• Model Runs: In general, reserve cash flow models are run an average 20 to 40 times for different blocks of policies or scenarios, which may vary across organisations, business units etc. These model runs happen in batches for reserve calculations and to study the impact of various economic and actuarial assumptions, as well as scenarios that drive change in reserves quarter over quarter. Multiple sensitivity runs help adjust the reserves for shocks. With IFRS 17 requirements, and COVID-19 impact, this requires double the model runs within the same monthly cycle.

    Proposed intervention: Robotics Automation (RPA) based run inventory can enable auto model runs for different scenarios & blocks of contracts. An integrated data mart can aggregate the outputs of these multiple reserve model runs at a seriatim level. Dynamic visualisation dashboard linked with this integrated data mart can help conduct deep dive analyses to compare reserve values for different population sets, input factors and model run iterations.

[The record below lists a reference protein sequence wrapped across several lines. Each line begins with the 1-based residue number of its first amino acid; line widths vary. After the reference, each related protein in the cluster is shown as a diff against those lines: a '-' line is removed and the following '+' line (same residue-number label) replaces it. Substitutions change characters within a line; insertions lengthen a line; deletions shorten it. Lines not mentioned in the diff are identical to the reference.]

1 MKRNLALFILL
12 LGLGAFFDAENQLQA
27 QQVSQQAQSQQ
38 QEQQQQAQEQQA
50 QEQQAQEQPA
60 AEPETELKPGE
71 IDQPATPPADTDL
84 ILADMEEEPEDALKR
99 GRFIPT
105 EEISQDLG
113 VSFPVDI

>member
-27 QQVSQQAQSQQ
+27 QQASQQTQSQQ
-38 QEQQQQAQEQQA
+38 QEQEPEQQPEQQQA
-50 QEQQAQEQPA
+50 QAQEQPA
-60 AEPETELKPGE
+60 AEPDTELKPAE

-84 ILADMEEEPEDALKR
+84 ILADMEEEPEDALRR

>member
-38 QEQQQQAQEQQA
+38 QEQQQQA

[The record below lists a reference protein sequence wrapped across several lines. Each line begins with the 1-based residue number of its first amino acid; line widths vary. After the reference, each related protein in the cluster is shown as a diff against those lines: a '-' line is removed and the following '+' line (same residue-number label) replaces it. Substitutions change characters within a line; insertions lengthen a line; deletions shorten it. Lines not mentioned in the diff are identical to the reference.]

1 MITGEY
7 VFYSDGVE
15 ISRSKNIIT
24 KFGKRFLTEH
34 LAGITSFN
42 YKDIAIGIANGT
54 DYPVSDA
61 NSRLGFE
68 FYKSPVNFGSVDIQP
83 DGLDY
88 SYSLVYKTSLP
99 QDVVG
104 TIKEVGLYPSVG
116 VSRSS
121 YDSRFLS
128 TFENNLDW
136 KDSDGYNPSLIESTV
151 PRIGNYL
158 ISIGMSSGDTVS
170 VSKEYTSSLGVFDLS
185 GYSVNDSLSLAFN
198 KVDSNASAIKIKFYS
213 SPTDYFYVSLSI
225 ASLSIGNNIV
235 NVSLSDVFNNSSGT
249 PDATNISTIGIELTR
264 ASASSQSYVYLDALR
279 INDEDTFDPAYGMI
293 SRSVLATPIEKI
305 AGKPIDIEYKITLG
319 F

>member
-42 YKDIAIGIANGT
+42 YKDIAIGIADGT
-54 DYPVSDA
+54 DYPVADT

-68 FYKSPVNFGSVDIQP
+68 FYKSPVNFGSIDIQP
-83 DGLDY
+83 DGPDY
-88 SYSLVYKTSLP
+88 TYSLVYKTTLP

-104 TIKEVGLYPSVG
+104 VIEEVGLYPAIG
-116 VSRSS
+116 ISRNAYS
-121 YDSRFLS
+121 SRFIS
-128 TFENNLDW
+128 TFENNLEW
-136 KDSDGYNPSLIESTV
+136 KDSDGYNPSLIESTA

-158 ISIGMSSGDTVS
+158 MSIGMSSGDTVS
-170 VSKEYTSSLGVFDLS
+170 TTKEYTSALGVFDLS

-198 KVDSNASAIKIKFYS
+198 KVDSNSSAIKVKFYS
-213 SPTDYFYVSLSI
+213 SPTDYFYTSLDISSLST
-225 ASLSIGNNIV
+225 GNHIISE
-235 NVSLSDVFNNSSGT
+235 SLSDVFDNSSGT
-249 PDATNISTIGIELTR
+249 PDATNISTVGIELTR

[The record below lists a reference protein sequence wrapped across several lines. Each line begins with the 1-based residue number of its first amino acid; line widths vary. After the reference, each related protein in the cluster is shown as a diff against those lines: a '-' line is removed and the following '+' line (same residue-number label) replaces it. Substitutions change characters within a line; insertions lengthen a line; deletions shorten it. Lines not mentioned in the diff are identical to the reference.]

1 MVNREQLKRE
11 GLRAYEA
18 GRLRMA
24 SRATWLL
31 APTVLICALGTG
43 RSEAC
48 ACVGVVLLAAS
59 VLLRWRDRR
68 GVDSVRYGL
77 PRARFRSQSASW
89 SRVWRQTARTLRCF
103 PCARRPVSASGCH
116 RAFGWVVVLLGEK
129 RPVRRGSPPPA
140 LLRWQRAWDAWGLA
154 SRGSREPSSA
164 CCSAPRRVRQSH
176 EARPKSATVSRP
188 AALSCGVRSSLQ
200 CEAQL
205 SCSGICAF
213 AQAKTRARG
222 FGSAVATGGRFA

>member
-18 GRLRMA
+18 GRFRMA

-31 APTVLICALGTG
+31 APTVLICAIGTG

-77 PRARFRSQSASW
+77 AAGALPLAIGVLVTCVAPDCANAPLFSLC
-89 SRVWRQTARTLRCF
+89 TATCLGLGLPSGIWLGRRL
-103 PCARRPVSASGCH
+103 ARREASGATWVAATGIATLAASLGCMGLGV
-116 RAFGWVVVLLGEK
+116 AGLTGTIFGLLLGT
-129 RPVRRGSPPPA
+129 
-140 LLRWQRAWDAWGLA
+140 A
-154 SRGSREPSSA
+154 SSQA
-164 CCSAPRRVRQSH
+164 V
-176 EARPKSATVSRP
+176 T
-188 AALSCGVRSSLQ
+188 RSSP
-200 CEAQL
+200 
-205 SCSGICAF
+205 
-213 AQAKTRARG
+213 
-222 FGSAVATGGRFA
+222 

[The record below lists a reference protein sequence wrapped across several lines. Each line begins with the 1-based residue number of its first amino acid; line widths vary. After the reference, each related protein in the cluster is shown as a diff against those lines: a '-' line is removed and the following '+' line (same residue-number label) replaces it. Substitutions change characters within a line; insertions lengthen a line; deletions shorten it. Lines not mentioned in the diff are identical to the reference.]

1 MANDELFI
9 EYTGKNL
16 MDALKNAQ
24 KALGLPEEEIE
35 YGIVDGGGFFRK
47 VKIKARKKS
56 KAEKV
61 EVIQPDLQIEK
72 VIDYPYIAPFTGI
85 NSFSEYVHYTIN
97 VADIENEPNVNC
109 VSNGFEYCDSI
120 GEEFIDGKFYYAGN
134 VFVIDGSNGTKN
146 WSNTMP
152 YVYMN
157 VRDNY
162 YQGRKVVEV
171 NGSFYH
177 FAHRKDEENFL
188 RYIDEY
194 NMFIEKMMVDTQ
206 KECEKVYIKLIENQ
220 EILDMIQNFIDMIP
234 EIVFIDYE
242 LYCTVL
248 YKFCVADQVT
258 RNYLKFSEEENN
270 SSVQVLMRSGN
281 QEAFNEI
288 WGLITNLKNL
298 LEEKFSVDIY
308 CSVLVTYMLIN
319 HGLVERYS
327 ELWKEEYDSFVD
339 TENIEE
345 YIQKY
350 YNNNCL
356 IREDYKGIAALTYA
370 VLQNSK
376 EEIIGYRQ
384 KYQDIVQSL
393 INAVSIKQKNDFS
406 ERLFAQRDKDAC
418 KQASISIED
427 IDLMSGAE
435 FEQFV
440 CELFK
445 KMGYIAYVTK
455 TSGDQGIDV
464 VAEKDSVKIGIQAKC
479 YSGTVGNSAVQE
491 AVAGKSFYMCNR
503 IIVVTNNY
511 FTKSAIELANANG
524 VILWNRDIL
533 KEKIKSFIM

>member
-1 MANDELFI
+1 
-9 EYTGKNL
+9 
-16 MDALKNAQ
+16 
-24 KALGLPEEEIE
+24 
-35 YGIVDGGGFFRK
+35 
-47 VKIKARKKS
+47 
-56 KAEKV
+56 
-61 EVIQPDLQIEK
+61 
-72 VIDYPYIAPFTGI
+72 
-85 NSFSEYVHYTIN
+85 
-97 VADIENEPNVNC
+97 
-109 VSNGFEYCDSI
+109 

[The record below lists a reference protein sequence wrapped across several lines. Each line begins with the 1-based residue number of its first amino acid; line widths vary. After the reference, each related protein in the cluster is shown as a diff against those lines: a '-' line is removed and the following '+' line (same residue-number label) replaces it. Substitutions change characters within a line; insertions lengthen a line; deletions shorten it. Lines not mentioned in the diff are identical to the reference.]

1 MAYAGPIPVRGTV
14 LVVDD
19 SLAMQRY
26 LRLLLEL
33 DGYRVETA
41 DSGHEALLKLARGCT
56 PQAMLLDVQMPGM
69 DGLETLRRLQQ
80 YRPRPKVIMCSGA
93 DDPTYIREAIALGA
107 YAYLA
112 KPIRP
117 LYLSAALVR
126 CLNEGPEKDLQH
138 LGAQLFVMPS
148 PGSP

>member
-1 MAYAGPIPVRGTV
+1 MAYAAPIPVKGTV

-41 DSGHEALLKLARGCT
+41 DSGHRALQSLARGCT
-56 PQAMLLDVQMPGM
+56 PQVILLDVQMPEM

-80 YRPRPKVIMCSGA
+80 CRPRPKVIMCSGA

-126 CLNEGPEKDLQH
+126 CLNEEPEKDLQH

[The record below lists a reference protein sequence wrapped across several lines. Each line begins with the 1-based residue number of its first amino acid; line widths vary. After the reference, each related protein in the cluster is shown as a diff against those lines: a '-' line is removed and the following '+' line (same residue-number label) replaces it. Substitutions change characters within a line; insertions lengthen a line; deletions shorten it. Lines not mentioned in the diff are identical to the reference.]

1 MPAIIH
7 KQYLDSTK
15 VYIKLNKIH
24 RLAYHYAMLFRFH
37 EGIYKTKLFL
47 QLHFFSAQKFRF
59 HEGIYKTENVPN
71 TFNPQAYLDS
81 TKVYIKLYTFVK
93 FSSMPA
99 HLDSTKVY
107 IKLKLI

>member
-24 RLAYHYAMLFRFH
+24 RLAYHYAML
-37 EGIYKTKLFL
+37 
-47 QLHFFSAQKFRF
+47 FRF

• Post Valuation Processing: As COVID-19 scenario evolves at a faster pace, depending on mortality rates and market reactions to global trends, an active post valuation processing system would be required to translate those effects into reserve adjustments. Additional topsides must be made to the reserve calculations for those policies that fall out of the reserve models.

    Proposed intervention: An efficient attribution model can help in attributing the impact due to COVID-19 conditions and regulatory changes on reserve changes. A post valuation tool can aggregate the contracts that fall out of automated model runs either due to deviation in product features or run-offs and separately calculate the reserves. This can reduce the manual effort spent on topside adjustments and maintain a historical record of adjustments to reserves as well.